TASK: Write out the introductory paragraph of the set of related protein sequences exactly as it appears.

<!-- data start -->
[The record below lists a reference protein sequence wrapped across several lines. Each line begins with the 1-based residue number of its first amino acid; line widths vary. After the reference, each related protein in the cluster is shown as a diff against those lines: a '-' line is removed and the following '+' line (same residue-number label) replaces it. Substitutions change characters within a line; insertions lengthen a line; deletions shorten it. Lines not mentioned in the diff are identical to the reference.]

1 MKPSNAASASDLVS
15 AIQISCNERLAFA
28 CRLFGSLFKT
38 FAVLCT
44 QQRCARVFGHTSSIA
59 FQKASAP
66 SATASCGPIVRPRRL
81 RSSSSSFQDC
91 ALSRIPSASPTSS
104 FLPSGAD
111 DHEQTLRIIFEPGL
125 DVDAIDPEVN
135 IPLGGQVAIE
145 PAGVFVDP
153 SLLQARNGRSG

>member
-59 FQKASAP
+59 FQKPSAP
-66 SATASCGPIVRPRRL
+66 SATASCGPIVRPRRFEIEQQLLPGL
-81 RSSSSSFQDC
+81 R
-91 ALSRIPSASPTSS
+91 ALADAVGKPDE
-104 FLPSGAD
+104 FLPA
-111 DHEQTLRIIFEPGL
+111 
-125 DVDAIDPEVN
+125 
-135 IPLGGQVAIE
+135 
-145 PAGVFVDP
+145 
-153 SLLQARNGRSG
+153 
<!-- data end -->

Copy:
[The record below lists a reference protein sequence wrapped across several lines. Each line begins with the 1-based residue number of its first amino acid; line widths vary. After the reference, each related protein in the cluster is shown as a diff against those lines: a '-' line is removed and the following '+' line (same residue-number label) replaces it. Substitutions change characters within a line; insertions lengthen a line; deletions shorten it. Lines not mentioned in the diff are identical to the reference.]